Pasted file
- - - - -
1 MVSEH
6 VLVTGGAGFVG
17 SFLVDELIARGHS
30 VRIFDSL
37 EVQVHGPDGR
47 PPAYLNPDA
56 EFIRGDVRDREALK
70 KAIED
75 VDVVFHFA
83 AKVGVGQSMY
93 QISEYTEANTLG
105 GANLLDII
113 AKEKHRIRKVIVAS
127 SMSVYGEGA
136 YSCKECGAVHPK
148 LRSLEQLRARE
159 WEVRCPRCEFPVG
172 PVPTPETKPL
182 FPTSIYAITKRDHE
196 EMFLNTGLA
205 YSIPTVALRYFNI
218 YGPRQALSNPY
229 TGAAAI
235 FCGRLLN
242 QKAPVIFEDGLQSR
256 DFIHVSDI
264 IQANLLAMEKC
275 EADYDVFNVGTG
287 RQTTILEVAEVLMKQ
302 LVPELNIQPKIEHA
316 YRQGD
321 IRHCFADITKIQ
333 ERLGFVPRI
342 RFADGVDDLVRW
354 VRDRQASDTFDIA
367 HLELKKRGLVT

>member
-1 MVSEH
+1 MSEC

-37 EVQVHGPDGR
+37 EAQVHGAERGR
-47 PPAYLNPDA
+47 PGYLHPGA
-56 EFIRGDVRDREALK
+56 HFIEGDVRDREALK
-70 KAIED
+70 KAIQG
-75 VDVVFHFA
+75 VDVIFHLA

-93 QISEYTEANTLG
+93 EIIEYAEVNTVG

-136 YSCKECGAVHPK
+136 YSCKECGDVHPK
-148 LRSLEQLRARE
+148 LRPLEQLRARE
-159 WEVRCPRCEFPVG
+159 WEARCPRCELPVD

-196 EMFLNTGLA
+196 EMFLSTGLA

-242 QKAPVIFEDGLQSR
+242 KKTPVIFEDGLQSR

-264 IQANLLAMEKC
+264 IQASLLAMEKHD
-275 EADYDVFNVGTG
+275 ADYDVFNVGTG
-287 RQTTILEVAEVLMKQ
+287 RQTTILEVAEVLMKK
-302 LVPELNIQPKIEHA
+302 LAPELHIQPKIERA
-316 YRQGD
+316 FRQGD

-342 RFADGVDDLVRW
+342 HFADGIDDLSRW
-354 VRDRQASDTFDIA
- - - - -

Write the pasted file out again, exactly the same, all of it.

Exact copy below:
1 MVSEH
6 VLVTGGAGFVG
17 SFLVDELIARGHS
30 VRIFDSL
37 EVQVHGPDGR
47 PPAYLNPDA
56 EFIRGDVRDREALK
70 KAIED
75 VDVVFHFA
83 AKVGVGQSMY
93 QISEYTEANTLG
105 GANLLDII
113 AKEKHRIRKVIVAS
127 SMSVYGEGA
136 YSCKECGAVHPK
148 LRSLEQLRARE
159 WEVRCPRCEFPVG
172 PVPTPETKPL
182 FPTSIYAITKRDHE
196 EMFLNTGLA
205 YSIPTVALRYFNI
218 YGPRQALSNPY
229 TGAAAI
235 FCGRLLN
242 QKAPVIFEDGLQSR
256 DFIHVSDI
264 IQANLLAMEKC
275 EADYDVFNVGTG
287 RQTTILEVAEVLMKQ
302 LVPELNIQPKIEHA
316 YRQGD
321 IRHCFADITKIQ
333 ERLGFVPRI
342 RFADGVDDLVRW
354 VRDRQASDTFDIA
367 HLELKKRGLVT

>member
-1 MVSEH
+1 MSEC

-37 EVQVHGPDGR
+37 EAQVHGAERGR
-47 PPAYLNPDA
+47 PGYLHPGA
-56 EFIRGDVRDREALK
+56 HFIEGDVRDREALK
-70 KAIED
+70 KAIQG
-75 VDVVFHFA
+75 VDVIFHLA

-93 QISEYTEANTLG
+93 EIIEYAEVNTVG

-136 YSCKECGAVHPK
+136 YSCKECGDVHPK
-148 LRSLEQLRARE
+148 LRPLEQLRARE
-159 WEVRCPRCEFPVG
+159 WEARCPRCELPVD

-196 EMFLNTGLA
+196 EMFLSTGLA

-242 QKAPVIFEDGLQSR
+242 KKTPVIFEDGLQSR

-264 IQANLLAMEKC
+264 IQASLLAMEKHD
-275 EADYDVFNVGTG
+275 ADYDVFNVGTG
-287 RQTTILEVAEVLMKQ
+287 RQTTILEVAEVLMKK
-302 LVPELNIQPKIEHA
+302 LAPELHIQPKIERA
-316 YRQGD
+316 FRQGD

-342 RFADGVDDLVRW
+342 HFADGIDDLSRW
-354 VRDRQASDTFDIA